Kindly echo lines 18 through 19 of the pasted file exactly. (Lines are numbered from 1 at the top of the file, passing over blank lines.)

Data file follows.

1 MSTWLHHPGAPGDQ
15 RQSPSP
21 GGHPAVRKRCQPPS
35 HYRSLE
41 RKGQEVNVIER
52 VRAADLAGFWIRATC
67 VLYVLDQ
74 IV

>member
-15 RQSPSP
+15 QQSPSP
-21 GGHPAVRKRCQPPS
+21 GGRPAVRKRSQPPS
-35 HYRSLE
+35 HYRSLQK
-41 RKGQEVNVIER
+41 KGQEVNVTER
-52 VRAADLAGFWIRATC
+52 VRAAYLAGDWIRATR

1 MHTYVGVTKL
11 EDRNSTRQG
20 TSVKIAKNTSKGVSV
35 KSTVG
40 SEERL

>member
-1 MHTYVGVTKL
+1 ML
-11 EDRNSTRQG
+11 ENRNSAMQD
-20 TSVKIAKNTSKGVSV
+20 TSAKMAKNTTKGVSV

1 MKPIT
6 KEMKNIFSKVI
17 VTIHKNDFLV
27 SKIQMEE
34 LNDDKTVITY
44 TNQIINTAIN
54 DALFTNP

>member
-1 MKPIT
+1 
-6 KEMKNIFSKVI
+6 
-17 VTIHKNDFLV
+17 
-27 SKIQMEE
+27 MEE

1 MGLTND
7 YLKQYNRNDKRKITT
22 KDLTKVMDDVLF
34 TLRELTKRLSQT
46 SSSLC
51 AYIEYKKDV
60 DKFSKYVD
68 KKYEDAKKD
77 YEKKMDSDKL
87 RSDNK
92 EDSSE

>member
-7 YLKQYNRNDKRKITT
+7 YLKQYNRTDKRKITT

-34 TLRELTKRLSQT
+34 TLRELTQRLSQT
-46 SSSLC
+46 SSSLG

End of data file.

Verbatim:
-52 VRAADLAGFWIRATC
+52 VRAAYLAGDWIRATR